The effect of rotational velocity is usually calculated with centrifugal/centripetal force.

[tex]a = \frac{v^2}{r}[/tex]

[tex]F = ma = \frac{mv^2}{r}[/tex]

where v is the velocity of the object, or in the case of rotation, the rotational velocity at the surface of the object.

which you can subtract from the standard gravity calculation,

[tex]F = G\frac{m_1 m_2}{r}[/tex]

and

[tex]a = G\frac{m_{(body)}}{r}[/tex]

So, you would get:

[tex]F = G\frac{m_{body} m_{object}}{r} - \frac{m_{object}v^2}{r} = G m_{object}(\frac{m_{body}-v^2}{r})[/tex]

and

[tex]a = G\frac{m_{body}-v^2}{r}[/tex]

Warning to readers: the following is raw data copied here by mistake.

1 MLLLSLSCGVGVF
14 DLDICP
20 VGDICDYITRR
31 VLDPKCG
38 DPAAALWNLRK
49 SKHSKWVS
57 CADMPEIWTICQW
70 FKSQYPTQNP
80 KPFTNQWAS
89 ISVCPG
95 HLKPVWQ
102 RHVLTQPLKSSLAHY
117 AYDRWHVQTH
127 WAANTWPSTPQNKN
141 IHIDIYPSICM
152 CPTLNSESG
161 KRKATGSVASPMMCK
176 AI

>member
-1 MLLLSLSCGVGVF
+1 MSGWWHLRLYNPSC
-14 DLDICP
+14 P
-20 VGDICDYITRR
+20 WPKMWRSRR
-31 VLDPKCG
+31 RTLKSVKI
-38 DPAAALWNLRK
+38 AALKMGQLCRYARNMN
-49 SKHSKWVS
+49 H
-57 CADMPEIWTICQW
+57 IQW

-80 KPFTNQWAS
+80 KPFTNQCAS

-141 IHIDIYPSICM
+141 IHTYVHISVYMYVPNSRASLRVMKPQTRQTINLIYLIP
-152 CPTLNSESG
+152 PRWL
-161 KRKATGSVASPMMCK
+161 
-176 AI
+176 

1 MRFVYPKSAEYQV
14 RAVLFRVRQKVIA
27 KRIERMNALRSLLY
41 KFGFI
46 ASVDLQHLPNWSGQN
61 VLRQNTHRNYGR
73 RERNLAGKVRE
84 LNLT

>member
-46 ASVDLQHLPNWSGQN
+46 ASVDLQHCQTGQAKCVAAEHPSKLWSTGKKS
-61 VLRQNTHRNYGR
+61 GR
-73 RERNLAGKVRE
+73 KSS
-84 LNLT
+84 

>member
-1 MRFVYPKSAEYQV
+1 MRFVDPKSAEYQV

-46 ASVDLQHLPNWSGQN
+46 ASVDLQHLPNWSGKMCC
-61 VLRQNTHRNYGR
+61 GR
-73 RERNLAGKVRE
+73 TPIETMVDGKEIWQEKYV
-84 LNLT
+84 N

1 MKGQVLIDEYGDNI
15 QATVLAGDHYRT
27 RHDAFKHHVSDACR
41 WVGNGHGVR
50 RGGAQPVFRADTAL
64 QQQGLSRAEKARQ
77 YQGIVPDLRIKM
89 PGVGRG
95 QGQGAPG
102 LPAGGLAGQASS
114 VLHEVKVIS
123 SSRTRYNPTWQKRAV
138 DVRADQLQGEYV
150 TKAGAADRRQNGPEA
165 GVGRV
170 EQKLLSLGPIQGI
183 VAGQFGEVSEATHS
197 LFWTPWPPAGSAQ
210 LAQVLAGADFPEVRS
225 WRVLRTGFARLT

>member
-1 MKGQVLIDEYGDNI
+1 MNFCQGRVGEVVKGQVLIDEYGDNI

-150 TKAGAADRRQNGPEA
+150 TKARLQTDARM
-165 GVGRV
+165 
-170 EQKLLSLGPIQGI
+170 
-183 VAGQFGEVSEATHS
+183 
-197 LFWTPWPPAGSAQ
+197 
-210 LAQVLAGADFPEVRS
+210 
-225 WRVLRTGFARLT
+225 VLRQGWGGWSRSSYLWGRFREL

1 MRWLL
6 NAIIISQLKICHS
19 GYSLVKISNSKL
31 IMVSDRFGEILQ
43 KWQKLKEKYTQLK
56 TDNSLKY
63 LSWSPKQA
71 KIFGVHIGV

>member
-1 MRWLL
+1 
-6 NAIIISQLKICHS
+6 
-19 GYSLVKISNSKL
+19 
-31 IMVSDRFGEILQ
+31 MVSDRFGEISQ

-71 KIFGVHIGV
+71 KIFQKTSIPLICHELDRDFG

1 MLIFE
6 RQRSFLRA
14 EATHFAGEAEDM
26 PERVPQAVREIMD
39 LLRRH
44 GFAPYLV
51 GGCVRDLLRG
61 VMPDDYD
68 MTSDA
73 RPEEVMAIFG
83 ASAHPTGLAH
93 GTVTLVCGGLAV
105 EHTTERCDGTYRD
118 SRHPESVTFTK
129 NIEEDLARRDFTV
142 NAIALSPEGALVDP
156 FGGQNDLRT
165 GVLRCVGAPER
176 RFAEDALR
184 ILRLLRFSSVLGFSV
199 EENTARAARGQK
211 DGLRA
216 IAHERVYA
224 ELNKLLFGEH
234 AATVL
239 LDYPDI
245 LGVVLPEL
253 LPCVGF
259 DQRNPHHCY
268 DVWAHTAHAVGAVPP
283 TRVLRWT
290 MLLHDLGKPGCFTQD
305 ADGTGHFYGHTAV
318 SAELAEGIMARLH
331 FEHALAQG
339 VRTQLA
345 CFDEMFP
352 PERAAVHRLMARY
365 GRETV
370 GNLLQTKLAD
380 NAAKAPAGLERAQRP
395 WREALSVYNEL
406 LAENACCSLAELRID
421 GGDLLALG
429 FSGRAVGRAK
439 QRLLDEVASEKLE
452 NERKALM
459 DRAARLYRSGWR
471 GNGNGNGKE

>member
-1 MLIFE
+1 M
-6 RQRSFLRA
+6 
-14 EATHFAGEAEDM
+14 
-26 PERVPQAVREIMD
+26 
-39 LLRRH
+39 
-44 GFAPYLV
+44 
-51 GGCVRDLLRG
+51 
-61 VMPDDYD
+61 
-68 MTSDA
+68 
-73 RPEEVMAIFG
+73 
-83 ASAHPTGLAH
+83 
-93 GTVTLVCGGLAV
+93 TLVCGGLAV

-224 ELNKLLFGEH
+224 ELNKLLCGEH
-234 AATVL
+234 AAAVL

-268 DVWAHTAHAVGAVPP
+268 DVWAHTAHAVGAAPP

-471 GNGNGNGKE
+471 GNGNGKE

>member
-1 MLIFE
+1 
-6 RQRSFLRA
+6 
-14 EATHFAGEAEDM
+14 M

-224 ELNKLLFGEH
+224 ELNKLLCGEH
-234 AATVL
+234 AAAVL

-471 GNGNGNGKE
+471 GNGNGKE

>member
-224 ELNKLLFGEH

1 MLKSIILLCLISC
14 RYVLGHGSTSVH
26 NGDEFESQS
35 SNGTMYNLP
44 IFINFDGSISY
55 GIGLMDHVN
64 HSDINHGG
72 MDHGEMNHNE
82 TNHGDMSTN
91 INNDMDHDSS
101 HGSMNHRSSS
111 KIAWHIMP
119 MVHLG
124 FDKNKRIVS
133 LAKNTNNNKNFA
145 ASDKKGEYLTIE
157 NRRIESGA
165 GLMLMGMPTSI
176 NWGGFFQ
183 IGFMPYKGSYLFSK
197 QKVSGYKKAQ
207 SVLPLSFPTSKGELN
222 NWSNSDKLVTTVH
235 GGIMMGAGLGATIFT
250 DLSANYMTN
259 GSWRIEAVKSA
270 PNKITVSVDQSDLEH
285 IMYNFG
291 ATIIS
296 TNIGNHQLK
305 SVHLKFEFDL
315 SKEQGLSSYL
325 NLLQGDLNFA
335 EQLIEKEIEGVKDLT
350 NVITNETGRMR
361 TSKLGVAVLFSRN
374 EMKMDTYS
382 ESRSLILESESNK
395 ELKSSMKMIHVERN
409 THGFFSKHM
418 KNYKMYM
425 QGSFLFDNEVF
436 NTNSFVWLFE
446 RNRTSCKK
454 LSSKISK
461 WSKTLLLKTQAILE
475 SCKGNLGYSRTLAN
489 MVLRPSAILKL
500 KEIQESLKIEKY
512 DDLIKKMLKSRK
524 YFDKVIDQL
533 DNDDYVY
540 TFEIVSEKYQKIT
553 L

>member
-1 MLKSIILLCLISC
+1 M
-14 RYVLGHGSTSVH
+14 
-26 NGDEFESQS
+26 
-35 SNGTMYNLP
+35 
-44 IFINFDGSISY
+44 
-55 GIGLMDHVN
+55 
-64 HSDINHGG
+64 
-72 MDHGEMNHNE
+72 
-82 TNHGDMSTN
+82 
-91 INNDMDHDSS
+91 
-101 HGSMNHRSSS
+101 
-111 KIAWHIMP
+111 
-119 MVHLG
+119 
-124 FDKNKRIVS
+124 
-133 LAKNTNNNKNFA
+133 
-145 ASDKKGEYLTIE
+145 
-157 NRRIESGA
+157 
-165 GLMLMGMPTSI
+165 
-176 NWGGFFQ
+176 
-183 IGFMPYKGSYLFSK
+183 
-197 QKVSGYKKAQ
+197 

Of course, the higher the rotational velocity, the lower the overall pull of gravity for objects at the surface.

As far as rotational velocity affecting the pull between two celestial bodies, I'm not sure. Does an object spinning in a vacuum experience less weight?

If you are doing rotational frequency, are seconds appropriate? The earth rotates once every 24 hours. The sun poles and equator (and core?) spin at different rates, but say once every 3 weeks or so. Of course, one can always convert units.